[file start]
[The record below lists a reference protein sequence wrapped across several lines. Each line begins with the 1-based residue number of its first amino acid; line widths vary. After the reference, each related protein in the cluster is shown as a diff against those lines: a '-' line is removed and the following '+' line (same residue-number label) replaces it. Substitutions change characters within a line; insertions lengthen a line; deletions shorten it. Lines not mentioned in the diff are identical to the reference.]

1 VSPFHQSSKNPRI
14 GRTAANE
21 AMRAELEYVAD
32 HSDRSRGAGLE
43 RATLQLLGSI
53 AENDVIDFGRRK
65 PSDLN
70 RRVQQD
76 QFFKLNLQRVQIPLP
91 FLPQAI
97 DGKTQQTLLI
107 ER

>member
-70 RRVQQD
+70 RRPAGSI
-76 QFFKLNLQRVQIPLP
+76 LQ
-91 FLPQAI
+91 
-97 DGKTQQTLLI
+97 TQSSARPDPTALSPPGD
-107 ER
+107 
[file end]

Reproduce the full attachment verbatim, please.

[The record below lists a reference protein sequence wrapped across several lines. Each line begins with the 1-based residue number of its first amino acid; line widths vary. After the reference, each related protein in the cluster is shown as a diff against those lines: a '-' line is removed and the following '+' line (same residue-number label) replaces it. Substitutions change characters within a line; insertions lengthen a line; deletions shorten it. Lines not mentioned in the diff are identical to the reference.]

1 VSPFHQSSKNPRI
14 GRTAANE
21 AMRAELEYVAD
32 HSDRSRGAGLE
43 RATLQLLGSI
53 AENDVIDFGRRK
65 PSDLN
70 RRVQQD
76 QFFKLNLQRVQIPLP
91 FLPQAI
97 DGKTQQTLLI
107 ER

>member
-70 RRVQQD
+70 RRPAGSI
-76 QFFKLNLQRVQIPLP
+76 LQ
-91 FLPQAI
+91 
-97 DGKTQQTLLI
+97 TQSSARPDPTALSPPGD
-107 ER
+107 